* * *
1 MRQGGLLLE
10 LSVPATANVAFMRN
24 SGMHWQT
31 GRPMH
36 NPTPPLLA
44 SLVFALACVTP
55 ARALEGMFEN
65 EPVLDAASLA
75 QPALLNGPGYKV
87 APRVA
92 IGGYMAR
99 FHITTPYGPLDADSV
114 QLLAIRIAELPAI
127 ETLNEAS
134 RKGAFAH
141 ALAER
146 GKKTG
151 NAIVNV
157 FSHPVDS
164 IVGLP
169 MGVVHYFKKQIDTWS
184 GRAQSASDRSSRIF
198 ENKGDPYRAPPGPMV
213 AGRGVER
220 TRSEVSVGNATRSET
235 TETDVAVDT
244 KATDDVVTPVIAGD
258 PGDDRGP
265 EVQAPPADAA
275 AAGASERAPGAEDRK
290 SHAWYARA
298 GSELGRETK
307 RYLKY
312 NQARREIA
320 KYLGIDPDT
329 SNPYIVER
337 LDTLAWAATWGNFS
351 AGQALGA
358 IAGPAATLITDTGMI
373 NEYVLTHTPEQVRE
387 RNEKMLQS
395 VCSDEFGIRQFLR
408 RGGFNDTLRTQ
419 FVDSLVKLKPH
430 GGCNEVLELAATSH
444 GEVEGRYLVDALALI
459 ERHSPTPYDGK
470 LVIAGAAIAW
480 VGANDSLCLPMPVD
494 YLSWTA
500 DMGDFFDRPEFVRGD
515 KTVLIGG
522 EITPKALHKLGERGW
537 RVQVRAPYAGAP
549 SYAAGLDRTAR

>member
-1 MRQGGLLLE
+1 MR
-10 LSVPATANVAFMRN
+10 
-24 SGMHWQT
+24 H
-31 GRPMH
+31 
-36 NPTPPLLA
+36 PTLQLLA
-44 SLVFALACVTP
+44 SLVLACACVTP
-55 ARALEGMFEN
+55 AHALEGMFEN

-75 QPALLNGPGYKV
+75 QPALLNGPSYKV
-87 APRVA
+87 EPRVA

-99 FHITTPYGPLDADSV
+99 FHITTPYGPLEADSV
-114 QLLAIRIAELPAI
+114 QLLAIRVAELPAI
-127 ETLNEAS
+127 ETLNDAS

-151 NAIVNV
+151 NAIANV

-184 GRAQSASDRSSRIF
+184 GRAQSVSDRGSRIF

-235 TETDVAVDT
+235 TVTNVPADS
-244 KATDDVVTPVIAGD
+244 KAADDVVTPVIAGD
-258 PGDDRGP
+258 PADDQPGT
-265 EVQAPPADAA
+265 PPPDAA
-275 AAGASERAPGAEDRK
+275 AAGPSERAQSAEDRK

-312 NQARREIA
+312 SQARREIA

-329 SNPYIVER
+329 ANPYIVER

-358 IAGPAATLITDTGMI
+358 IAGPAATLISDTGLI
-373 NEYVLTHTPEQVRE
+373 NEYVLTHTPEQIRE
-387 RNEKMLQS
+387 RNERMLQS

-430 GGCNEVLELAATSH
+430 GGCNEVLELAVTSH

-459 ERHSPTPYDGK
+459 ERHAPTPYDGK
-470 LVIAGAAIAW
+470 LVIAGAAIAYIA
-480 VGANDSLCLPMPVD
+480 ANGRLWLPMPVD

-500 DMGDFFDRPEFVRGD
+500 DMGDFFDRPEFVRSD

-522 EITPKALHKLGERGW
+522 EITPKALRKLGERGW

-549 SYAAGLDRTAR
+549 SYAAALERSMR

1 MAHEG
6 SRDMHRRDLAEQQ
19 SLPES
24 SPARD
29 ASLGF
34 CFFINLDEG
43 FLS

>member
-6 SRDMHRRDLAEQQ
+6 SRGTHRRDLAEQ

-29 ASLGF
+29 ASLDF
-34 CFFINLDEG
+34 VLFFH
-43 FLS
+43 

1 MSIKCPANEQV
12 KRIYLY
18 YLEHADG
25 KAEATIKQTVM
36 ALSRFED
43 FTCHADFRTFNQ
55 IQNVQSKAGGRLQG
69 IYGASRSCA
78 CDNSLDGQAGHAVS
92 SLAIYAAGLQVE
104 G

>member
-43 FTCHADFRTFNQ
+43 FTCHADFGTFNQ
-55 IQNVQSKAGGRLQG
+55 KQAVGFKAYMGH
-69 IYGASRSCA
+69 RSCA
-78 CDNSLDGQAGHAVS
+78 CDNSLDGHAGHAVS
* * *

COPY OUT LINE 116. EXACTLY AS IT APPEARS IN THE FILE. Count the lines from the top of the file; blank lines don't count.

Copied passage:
+522 EITPKALRKLGERGW